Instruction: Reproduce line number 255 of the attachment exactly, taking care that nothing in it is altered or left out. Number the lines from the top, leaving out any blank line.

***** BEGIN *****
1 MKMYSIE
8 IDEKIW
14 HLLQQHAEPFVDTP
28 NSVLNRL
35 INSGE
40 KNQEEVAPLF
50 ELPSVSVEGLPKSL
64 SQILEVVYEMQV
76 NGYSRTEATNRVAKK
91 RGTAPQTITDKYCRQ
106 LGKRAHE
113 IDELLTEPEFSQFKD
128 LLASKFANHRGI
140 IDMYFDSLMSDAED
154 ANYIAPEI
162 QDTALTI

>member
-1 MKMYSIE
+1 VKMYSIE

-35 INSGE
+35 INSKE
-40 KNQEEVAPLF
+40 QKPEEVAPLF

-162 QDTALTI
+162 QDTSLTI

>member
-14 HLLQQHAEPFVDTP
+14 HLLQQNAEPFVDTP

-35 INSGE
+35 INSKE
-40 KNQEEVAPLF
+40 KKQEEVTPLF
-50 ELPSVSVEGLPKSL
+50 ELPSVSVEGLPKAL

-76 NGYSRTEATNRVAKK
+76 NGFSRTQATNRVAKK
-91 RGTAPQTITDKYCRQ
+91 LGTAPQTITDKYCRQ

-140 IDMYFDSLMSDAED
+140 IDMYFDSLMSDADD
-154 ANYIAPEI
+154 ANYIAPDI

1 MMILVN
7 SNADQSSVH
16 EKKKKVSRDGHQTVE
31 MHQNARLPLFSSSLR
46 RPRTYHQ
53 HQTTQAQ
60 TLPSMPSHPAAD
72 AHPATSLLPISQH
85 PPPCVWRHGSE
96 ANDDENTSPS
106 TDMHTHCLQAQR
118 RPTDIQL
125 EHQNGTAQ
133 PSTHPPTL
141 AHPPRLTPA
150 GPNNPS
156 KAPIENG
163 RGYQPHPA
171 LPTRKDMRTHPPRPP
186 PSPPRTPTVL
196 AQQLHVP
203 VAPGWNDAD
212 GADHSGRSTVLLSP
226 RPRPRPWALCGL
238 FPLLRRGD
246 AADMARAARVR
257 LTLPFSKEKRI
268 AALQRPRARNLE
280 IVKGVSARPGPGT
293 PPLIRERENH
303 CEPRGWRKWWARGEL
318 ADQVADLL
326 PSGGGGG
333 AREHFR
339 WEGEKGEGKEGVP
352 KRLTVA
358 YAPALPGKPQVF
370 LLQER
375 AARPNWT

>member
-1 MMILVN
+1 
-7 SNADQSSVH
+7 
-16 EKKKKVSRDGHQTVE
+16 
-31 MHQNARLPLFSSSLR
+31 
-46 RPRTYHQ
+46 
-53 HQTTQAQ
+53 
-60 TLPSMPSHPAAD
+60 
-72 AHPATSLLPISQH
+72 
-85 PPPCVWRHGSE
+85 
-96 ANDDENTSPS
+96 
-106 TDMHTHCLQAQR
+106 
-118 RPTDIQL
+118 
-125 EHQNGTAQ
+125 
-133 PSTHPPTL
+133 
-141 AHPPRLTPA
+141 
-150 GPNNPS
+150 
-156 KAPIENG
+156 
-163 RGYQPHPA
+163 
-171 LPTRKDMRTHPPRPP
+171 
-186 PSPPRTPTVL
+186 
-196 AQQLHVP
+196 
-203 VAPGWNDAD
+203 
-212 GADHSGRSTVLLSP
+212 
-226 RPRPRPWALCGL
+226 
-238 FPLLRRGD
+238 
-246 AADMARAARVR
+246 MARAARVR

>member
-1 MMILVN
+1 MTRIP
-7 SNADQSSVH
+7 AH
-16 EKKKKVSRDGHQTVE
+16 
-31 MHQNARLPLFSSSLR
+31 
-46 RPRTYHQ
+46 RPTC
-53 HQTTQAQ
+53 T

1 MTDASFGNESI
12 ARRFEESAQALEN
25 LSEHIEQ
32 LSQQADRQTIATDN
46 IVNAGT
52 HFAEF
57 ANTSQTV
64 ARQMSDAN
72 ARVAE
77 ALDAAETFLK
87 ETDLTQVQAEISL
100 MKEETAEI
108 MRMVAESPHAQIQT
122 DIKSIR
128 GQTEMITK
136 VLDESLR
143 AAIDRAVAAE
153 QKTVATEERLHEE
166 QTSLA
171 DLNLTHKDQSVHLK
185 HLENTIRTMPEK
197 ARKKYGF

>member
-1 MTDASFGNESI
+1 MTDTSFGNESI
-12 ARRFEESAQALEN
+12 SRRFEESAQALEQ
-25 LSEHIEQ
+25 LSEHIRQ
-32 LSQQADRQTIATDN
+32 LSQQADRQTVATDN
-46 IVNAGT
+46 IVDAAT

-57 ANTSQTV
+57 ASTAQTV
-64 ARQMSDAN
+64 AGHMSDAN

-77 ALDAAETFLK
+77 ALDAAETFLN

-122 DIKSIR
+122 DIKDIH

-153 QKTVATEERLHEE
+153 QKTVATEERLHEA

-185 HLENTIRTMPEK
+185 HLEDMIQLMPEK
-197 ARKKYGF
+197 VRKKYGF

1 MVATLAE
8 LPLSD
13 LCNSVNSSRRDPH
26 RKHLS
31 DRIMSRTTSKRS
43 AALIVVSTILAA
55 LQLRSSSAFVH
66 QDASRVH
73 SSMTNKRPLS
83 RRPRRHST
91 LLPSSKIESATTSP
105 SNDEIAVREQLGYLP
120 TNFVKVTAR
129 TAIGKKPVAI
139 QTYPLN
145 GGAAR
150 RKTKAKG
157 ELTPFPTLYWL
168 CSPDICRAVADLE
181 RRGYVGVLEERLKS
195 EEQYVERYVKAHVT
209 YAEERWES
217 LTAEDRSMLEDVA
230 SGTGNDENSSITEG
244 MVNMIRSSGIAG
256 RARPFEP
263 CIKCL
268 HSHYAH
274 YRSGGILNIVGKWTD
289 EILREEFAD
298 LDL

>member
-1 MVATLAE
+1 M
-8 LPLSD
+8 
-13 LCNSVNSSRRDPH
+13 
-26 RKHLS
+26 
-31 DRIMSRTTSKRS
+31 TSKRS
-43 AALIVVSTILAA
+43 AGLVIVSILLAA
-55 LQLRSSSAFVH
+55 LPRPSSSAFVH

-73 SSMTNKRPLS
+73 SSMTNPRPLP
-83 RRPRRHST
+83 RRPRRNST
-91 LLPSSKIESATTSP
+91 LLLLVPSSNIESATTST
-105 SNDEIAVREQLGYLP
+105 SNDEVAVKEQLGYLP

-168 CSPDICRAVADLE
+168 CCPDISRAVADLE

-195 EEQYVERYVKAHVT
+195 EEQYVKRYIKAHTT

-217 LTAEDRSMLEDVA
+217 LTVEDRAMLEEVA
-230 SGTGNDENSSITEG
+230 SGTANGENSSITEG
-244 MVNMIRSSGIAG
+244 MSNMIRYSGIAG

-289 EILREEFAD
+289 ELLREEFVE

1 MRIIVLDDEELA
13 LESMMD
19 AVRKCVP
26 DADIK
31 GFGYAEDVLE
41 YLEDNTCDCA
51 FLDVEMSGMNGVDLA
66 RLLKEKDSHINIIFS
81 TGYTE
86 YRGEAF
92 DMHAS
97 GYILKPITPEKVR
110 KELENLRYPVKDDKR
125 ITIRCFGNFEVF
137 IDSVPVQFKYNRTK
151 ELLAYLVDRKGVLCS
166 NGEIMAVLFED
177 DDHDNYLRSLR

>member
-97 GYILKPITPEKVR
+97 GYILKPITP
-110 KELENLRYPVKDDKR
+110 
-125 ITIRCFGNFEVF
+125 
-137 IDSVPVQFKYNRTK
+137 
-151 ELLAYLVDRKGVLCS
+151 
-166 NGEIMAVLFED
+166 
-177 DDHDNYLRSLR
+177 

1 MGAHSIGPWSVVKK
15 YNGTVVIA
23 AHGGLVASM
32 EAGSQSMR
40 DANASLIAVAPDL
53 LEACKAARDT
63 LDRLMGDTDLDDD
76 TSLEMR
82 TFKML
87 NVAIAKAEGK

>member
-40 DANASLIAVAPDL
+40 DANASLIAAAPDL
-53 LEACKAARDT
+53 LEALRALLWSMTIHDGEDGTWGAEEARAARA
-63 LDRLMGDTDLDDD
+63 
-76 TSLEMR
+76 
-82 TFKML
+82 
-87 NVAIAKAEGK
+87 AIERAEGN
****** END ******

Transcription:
-230 SGTGNDENSSITEG